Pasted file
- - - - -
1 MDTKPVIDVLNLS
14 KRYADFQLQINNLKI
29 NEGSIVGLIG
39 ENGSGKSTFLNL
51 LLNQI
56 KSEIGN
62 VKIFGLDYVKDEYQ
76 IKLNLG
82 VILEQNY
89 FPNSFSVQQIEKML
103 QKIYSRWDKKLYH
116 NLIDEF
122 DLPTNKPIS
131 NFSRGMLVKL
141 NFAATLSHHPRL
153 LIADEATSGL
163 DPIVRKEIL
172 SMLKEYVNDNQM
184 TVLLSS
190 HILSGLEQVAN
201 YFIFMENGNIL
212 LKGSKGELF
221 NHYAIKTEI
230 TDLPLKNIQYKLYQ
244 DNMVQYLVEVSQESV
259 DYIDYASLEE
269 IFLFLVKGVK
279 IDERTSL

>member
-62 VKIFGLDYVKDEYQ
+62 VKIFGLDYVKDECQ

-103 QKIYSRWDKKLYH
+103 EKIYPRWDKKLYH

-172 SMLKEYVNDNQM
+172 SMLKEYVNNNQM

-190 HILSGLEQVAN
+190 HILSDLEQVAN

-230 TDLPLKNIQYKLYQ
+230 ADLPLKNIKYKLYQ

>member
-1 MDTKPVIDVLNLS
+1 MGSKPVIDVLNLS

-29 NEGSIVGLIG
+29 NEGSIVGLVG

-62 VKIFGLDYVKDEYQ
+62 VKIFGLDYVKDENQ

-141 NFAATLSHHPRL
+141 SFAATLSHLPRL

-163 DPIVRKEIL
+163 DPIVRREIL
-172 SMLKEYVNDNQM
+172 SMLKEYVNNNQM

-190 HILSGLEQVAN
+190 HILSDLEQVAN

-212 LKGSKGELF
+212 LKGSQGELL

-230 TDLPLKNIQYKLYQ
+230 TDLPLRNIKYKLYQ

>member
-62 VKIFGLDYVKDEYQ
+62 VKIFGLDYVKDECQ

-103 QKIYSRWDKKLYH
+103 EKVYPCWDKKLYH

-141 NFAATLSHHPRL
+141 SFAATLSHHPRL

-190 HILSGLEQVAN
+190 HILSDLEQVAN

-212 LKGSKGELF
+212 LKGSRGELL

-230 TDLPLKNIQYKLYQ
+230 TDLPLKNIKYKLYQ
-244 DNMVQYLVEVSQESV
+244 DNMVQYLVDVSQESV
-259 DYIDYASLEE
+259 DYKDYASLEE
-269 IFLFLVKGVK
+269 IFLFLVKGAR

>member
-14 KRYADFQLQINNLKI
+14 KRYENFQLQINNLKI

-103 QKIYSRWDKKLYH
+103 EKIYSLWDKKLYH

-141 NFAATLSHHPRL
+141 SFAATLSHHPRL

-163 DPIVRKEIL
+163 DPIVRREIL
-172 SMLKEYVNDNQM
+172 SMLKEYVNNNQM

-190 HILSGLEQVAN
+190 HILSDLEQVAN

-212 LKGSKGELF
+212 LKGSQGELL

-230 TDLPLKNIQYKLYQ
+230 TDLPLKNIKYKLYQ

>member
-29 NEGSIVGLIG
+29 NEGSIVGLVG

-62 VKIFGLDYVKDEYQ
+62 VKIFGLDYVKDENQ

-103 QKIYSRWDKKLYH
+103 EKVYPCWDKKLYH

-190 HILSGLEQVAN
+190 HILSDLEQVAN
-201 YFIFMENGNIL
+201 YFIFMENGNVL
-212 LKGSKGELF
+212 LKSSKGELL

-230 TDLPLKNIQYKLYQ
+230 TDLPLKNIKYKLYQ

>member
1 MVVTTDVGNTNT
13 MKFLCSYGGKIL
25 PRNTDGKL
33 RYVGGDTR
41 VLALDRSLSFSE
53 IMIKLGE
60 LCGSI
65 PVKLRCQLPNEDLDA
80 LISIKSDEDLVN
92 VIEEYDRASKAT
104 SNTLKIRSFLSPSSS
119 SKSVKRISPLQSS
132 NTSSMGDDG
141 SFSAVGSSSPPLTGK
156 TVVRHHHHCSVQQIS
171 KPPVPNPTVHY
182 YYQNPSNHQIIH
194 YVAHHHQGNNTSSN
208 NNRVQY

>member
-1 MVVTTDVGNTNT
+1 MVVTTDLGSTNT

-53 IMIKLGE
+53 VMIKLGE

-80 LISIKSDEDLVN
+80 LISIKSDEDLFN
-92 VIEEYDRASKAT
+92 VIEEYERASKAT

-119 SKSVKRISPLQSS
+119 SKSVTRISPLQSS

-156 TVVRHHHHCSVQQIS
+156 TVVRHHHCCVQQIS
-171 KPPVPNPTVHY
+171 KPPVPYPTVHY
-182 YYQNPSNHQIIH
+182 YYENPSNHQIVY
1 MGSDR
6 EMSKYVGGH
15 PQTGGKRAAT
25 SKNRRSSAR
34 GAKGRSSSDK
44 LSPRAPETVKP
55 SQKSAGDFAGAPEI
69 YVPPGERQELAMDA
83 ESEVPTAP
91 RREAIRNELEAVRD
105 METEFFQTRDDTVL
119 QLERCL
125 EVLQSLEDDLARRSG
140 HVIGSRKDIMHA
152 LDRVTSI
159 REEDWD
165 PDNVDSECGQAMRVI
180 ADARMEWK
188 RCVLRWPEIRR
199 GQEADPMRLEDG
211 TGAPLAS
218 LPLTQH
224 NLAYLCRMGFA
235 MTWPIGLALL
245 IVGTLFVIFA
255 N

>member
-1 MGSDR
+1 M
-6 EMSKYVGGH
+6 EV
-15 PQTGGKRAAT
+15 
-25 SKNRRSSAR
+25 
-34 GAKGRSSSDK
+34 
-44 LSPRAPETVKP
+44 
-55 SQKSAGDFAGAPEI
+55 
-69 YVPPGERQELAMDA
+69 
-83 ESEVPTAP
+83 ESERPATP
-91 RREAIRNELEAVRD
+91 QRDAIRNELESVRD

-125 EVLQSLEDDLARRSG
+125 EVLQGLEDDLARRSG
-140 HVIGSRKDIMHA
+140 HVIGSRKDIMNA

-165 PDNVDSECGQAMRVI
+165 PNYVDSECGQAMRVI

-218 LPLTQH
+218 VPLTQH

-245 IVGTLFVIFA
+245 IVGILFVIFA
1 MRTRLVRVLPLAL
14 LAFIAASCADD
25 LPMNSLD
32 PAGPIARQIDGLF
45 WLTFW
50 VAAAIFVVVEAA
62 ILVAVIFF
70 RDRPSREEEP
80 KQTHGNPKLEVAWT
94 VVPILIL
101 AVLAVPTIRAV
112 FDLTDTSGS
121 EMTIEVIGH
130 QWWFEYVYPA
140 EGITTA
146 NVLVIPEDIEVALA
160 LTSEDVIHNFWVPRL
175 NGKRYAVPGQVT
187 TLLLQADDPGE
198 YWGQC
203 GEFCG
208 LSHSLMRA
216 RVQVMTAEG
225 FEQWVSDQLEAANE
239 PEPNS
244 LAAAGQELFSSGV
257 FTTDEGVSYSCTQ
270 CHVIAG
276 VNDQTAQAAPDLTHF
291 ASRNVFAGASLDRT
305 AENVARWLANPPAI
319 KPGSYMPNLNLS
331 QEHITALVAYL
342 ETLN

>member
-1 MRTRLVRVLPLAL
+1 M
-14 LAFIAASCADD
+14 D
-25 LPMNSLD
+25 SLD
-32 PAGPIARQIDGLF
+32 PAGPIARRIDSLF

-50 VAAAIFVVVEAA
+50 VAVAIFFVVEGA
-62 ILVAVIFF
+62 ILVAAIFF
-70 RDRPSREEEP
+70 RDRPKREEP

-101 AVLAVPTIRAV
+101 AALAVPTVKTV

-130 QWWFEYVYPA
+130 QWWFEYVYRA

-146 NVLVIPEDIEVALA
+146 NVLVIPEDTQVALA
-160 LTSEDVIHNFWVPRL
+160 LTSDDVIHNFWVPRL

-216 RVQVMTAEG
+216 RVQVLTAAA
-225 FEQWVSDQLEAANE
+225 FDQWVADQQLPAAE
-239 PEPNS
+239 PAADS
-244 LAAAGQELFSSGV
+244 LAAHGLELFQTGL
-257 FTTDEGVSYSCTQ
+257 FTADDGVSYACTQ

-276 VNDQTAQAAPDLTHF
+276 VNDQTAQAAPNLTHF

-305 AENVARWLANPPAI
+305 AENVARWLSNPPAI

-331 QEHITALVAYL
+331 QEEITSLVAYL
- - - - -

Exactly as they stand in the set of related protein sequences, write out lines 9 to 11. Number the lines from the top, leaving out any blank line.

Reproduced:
82 VILEQNY
89 FPNSFSVQQIEKML
103 QKIYSRWDKKLYH